Attorneys for a reclusive Muslim cleric living in exile in Pennsylvania asked a federal judge late Wednesday to dismiss a lawsuit that claims he orchestrated human rights abuses in his native Turkey, denouncing it as "pure political theater'' by the Turkish government.
Turkey is believed to be funding the U.S. civil suit against Fethullah Gulen as part of a crackdown on the cleric and his movement by President Recep Erdogan.
The suit contends Gulen ordered sympathetic police, prosecutors and judges in Turkey to target members of a rival spiritual movement critical of his teachings.
His lawyers called it a baseless accusation.
"This lawsuit is pure political theater and a misuse of American judicial resources. It is the brainchild of the Turkish government and part of a broad campaign to silence Mr. Gulen, one of the strongest voices for peace and moderation in the Muslim world,'' the attorneys said in a filing Wednesday night.
They added: "The spy thriller allegations as they pertain to Mr. Gulen are pure nonsense.''
Gulen, who has lived in the United States since 1999, has criticized Erdogan, his onetime ally, over the Turkish leader's increasingly authoritarian rule.
The suit was filed in December on behalf of three men who claim Gulen sympathizers in Turkish law enforcement planted evidence, fabricated search warrants, conducted illegal wiretaps and ultimately arrested and detained the men on trumped-up charges.
It was filed by lawyer Robert Amsterdam six weeks after the Turkish government hired him to conduct a "global investigation'' of Gulen, an Islamic moderate with as many as 4 million followers worldwide.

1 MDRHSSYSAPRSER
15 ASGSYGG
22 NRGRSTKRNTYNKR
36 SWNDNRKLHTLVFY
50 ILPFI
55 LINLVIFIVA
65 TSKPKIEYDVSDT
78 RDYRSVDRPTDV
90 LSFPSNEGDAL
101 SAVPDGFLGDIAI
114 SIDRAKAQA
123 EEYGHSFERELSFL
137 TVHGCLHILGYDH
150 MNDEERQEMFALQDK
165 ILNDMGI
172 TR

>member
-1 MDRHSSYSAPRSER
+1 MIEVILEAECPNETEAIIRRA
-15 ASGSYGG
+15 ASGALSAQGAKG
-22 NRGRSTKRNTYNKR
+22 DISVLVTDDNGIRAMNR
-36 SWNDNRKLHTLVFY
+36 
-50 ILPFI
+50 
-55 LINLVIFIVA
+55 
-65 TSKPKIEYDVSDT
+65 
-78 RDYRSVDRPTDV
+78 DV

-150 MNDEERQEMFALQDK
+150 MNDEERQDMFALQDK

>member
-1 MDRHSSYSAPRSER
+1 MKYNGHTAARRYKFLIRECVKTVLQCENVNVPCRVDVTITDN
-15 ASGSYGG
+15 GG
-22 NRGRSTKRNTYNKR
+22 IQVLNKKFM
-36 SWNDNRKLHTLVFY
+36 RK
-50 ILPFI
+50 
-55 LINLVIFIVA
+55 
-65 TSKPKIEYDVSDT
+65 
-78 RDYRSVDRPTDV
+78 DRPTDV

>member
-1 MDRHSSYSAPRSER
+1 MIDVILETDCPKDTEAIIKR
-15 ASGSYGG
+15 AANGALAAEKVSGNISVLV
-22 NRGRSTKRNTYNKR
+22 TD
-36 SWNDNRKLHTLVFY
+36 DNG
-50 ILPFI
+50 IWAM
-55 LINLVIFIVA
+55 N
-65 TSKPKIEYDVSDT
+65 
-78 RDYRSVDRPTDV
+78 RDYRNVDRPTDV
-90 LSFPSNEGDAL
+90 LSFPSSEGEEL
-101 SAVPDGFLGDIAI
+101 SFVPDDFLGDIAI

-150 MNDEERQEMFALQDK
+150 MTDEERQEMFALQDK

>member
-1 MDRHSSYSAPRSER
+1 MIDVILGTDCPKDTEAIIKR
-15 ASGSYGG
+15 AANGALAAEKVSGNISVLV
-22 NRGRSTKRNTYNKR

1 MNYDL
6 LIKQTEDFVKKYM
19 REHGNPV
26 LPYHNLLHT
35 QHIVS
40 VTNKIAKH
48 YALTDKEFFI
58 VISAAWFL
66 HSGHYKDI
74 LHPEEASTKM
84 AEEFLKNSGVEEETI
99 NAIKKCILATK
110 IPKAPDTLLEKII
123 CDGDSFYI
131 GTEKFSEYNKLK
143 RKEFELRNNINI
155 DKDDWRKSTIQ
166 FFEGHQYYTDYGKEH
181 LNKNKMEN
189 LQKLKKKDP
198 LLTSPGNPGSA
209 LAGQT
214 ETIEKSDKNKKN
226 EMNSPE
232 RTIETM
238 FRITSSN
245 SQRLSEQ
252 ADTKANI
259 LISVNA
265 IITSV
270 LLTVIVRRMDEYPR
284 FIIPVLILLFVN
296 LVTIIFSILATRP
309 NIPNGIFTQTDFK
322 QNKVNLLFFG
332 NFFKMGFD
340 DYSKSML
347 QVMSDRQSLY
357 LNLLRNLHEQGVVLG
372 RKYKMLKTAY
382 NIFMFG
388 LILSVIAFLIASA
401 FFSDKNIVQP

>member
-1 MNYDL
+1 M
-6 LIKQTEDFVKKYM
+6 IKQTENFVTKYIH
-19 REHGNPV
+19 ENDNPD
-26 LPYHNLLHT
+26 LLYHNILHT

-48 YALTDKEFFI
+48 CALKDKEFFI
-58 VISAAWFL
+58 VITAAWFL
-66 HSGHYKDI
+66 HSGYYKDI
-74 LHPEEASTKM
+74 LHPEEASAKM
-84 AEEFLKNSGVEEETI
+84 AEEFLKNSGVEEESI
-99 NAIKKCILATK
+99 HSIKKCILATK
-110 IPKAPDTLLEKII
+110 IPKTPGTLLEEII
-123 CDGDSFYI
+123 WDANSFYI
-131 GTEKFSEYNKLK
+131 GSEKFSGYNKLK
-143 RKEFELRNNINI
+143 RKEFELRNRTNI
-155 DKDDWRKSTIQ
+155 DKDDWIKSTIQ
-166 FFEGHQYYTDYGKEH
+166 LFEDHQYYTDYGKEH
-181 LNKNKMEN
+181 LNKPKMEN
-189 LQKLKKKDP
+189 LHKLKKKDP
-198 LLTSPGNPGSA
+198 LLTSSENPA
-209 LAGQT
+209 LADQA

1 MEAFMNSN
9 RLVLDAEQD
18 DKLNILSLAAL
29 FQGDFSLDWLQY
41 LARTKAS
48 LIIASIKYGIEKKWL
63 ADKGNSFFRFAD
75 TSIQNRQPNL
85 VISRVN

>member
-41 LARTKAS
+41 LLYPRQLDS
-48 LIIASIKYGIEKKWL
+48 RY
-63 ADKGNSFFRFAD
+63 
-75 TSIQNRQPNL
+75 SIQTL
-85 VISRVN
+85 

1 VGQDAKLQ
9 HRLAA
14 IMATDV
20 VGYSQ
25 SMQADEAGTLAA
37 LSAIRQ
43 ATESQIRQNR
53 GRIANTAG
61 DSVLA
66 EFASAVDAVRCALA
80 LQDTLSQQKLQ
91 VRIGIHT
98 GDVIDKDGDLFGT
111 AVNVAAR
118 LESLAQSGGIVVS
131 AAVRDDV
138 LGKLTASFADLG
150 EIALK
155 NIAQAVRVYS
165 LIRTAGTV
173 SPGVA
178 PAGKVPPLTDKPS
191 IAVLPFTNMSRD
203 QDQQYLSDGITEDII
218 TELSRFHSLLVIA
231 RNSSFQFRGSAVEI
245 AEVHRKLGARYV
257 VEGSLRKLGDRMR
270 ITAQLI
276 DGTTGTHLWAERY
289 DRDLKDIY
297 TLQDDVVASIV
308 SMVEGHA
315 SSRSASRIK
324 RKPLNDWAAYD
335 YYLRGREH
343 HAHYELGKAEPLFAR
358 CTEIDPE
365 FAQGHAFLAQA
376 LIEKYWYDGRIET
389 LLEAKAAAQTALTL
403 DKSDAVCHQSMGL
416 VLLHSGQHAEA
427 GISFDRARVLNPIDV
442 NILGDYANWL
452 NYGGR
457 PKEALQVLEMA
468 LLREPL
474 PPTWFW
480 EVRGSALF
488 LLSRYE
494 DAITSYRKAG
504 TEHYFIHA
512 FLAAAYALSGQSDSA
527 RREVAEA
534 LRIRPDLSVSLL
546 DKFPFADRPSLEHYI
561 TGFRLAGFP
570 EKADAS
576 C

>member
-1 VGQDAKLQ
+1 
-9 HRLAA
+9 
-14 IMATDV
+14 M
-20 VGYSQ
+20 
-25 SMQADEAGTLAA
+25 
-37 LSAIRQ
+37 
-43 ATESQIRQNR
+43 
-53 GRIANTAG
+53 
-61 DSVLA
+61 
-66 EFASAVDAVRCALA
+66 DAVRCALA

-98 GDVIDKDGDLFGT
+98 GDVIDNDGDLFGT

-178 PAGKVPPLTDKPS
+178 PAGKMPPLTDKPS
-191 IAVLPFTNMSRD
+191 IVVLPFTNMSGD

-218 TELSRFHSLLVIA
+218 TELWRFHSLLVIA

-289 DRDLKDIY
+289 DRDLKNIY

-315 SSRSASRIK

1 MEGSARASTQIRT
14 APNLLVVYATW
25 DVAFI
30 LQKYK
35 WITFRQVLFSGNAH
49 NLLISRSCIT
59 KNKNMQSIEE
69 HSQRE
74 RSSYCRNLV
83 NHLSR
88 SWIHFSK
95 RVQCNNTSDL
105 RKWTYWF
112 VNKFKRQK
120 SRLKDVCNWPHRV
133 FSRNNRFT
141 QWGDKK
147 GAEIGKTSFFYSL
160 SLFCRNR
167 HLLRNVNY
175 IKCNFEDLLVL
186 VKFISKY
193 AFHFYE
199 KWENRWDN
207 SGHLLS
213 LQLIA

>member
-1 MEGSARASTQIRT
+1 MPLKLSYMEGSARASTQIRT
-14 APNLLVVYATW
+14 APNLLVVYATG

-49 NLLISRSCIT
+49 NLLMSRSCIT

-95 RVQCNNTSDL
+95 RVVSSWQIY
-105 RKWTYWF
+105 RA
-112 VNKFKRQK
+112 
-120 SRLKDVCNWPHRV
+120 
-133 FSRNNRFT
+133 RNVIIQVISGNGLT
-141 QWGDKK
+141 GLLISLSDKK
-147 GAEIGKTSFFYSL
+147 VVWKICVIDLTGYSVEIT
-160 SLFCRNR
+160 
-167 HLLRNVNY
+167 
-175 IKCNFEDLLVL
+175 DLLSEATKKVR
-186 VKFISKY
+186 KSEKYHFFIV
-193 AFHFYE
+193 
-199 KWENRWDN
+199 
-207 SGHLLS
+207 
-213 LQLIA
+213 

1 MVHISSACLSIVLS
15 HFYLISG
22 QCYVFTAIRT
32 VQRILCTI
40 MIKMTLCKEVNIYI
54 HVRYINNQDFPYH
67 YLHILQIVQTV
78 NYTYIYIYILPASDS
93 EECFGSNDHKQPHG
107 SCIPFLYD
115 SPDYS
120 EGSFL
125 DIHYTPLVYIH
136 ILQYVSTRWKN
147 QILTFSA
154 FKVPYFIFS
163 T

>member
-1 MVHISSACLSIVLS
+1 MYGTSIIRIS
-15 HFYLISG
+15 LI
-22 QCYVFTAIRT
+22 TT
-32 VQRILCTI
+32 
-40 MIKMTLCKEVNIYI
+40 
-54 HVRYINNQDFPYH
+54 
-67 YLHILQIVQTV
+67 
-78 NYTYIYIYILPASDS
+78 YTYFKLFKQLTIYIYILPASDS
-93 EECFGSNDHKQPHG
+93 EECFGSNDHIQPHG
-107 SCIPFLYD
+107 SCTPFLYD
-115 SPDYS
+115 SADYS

Amsterdam said in a statement Wednesday that "the public is entitled to learn both the international scope and reach of the Gulen organization, which is headquartered in the United States, as well as the type of contemptible conduct in which the organization is willing to engage.''
The suit is part of a broad campaign against Gulen's movement in Turkey and abroad. The Erdogan regime has carried out a purge of civil servants suspected of ties to the movement, seized businesses and closed some media organizations. Gulen has been charged criminally with plotting to overthrow the government, and was placed on trial in absentia last month.
With the backing of the Turkish government, Amsterdam also has focused on a network of about 150 publicly funded U.S. charter schools started by Gulen's followers. State and federal authorities have probed some of the schools amid allegations of financial mismanagement and visa fraud, though no criminal charges have been filed.
Amsterdam filed a lawsuit Wednesday against a building contractor that worked for the Gulen-inspired Harmony chain of charter schools in Texas, asserting the company failed to produce contracts and other documents he sought under the state's open-records law.